Quote Originally Posted by WLC View Post

At what %age overwinter colony loss rate would you estimate that your own operation wouldn't be profitable?

I'm trying to see how far away the hypothetical collapse of U.S. beekeeping might be.
A simple question with a complicated answer. Winter loss is never a very high number in our operation, probably in the neighborhood of 10%. Summer and fall losses due to failed queens or whatever run another 10%. The key to answering your question is what are the condition of the survivors. If I lost half of my hives from spring to spring but the other 1/2 averaged enough bees and brood to split in half I would do just fine, if the survivors were a bunch of dinks then it might be difficult to regain our numbers. Of course if our hives suffered 50% losses then there would be fewer almond bees to ship.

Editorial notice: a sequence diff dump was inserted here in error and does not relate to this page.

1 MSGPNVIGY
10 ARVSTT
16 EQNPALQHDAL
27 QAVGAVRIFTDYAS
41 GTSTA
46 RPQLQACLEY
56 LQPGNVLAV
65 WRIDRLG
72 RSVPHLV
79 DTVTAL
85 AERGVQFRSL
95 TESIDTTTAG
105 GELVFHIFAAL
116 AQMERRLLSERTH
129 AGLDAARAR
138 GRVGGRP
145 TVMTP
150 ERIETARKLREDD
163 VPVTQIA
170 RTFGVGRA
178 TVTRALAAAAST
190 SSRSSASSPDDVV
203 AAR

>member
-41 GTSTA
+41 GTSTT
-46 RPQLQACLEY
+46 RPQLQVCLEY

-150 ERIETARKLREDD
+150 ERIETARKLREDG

My guess is we will continue to see cyclical problems with supplying the numbers needed for a growing almond industry depending on the season but to suggest that some sort of apocalyptic bee event is on the horizon is just not something I expect. I think the law of supply and demand will take care of the need for pollinators much like we have seen with the worldwide demand for energy. Remember the 1970's and the claims that the world would run out of petroleum by the late 80's. Turns out it wasnt that simple. The price goes up and innovative people figure a way to supply the demand albeit at a higher price and consumers figure a way to reduce their consumption to save money. If needed, the price will go up and the bees will appear. Unfortunately I would expect self pollinating almonds to also become part of the solution and who could blame the growers.